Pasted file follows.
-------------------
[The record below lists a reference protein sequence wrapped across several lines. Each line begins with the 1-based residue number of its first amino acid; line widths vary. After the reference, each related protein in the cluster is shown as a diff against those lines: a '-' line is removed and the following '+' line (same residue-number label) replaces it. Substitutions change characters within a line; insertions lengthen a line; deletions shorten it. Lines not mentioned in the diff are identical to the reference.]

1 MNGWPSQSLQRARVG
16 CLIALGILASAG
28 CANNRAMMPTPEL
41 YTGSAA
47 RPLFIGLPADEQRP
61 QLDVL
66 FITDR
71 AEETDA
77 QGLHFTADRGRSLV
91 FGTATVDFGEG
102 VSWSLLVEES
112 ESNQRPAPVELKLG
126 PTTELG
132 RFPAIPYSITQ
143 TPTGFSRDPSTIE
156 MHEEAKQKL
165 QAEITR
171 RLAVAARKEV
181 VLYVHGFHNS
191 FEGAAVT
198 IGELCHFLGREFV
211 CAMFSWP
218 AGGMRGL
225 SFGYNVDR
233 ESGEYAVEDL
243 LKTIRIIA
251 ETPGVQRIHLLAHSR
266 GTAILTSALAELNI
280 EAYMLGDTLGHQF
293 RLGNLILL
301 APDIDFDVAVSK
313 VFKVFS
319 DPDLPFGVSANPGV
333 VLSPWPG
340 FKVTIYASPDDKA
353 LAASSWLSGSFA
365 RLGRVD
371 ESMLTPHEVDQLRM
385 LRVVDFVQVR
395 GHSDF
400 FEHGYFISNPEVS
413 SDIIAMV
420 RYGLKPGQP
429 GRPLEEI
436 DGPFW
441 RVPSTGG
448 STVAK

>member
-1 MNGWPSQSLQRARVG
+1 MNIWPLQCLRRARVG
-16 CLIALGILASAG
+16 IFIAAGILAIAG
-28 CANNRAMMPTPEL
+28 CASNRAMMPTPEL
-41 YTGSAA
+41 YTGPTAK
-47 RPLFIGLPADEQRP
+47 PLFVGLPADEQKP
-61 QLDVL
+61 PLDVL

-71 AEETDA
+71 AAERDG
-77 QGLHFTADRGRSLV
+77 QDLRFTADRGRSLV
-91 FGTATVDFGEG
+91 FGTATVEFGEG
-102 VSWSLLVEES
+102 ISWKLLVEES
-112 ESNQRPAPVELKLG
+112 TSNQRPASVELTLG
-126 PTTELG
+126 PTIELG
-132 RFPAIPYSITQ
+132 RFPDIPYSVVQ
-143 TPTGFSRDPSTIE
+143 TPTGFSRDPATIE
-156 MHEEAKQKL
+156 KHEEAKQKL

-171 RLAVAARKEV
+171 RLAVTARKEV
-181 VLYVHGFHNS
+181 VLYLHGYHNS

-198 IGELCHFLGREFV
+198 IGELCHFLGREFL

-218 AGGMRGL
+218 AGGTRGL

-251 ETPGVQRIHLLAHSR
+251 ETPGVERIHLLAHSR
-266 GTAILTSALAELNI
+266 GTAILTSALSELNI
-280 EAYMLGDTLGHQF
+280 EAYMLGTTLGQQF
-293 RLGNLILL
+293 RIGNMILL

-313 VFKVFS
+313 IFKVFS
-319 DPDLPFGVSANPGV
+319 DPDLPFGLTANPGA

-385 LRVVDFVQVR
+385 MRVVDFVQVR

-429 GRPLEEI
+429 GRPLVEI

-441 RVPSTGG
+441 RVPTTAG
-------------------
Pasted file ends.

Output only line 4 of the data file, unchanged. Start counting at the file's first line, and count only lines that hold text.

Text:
28 CANNRAMMPTPEL